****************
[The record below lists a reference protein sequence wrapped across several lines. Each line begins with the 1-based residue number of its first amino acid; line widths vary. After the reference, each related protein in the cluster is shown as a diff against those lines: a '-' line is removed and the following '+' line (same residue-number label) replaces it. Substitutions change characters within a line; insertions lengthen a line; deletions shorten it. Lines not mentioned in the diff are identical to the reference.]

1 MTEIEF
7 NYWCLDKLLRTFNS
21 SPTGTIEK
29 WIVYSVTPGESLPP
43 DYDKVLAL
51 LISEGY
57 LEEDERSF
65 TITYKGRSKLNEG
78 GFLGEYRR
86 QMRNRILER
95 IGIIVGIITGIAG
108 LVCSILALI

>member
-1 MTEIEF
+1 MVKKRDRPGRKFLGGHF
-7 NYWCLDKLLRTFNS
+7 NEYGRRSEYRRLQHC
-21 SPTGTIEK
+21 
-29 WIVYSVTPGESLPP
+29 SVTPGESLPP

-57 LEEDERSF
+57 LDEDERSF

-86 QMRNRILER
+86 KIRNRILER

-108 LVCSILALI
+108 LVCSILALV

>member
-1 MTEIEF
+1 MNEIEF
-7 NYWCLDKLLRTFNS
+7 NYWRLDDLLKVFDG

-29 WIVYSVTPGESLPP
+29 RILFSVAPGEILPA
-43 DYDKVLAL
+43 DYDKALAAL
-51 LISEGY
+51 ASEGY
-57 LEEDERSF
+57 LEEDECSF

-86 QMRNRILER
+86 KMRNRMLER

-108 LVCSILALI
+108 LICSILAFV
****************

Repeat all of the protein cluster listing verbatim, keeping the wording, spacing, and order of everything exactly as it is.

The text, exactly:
[The record below lists a reference protein sequence wrapped across several lines. Each line begins with the 1-based residue number of its first amino acid; line widths vary. After the reference, each related protein in the cluster is shown as a diff against those lines: a '-' line is removed and the following '+' line (same residue-number label) replaces it. Substitutions change characters within a line; insertions lengthen a line; deletions shorten it. Lines not mentioned in the diff are identical to the reference.]

1 MTEIEF
7 NYWCLDKLLRTFNS
21 SPTGTIEK
29 WIVYSVTPGESLPP
43 DYDKVLAL
51 LISEGY
57 LEEDERSF
65 TITYKGRSKLNEG
78 GFLGEYRR
86 QMRNRILER
95 IGIIVGIITGIAG
108 LVCSILALI

>member
-1 MTEIEF
+1 MVKKRDRPGRKFLGGHF
-7 NYWCLDKLLRTFNS
+7 NEYGRRSEYRRLQHC
-21 SPTGTIEK
+21 
-29 WIVYSVTPGESLPP
+29 SVTPGESLPP

-57 LEEDERSF
+57 LDEDERSF

-86 QMRNRILER
+86 KIRNRILER

-108 LVCSILALI
+108 LVCSILALV

>member
-1 MTEIEF
+1 MNEIEF
-7 NYWCLDKLLRTFNS
+7 NYWRLDDLLKVFDG

-29 WIVYSVTPGESLPP
+29 RILFSVAPGEILPA
-43 DYDKVLAL
+43 DYDKALAAL
-51 LISEGY
+51 ASEGY
-57 LEEDERSF
+57 LEEDECSF

-86 QMRNRILER
+86 KMRNRMLER

-108 LVCSILALI
+108 LICSILAFV